What you should avoid is getting a really big, heavy pack just in case you want to carry a lot of stuff. It’s very easy to fill up a big pack, and if you have a big pack, you will fill it up. In this case, bigger is not better. It’s harder to carry all that weight. A better idea is to put together your equipment; then get the smallest possible pack that will carry it all. Anything over about four pounds is probably more pack than you need for a week in the wilderness.
Our packs in the photo below left are Eureka 3800s--which means they have 3800 cubic inches of space. That's not huge, but it's enough for us. (And no, they don't always look like this--it was wash day, and P was drying his laundry as he hiked on the trail.)
We upgraded from the Eurekas a few years ago to a couple of Go-Lite packs that weight just over two pounds. Go-lite is apparently no longer in business, but we like these packs, and you might be able to find one that's used.
One of the biggest things that you will put in your pack is your sleeping bag—and this is an area where the world has changed a lot over the past ten years. The old-fashioned sleeping bag, the size of a small garbage can, is a thing of the past. You can now find a bag that will keep you more or less warm down to about 30 degrees F. that weighs less than 3.5 pounds, and is not much bigger than a football. We picked ours up from HiPeak and they cost us about $75 each. If you only plan on an overnight trip, this isn’t an issue, but if you are going for a week or more, you will need the extra space in that pack for things like food to keep you alive.
A short note about sleeping bag temperature ratings: if your bag is rated to 30 degrees, that means it will keep you alive at that temperature. If you want to be warm and cozy at that temperature, you will need to sleep in a tent and wear a couple of layers of clothing as well. And you will need to zip up and lace up the bag so only your nose is showing. And they will work that way. Ultra-light bags are very expensive, very light, and very small. They are made of #800 goose down, and a summer bag might weigh less than one kilo. We long coveted a couple of these…and finally found a pair at REI that were on close-out, under $400 for the pair. We love them.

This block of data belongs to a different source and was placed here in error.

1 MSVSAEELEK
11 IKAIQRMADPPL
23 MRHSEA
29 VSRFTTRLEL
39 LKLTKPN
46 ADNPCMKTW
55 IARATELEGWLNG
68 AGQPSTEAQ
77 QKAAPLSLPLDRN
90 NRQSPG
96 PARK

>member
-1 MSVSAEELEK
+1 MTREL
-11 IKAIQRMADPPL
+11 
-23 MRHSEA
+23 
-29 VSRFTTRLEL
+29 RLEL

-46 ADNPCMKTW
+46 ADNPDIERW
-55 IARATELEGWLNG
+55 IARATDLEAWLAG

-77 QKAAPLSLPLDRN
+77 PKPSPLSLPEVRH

We take a little more than a pound of food per day for the two of us, and that seems to work pretty well. But that means a freeze-dried dinner every night, and only oatmeal and a hot drink for breakfast. And we don't take any alcoholic beverages, at least on the longer trips. If we're only going for a day or two, all of this becomes much more negotiable.
And then there is the rest of the stuff. P takes 20 ounces of fly fishing equipment. M takes a book and some extra lotions for her delicate skin. And you may decide to take an axe to chop wood, a skillet to fry flapjacks, or a banjo. Before you make that decision, weigh those things to see how much they are going to increase your pack weight. And then think about whether you really do need them to survive.
As a good starting exercise, we recommend that you leave ALL that extra stuff behind, just for one trip, to see what it's like. You may surprise yourself. And you may find that carrying that light pack makes the trip so much more enjoyable that you'll never add that heavy stuff again.
Welcome to Backpack the Sierra > Backpacking: General Information about Backpacking in the Sierra Nevada >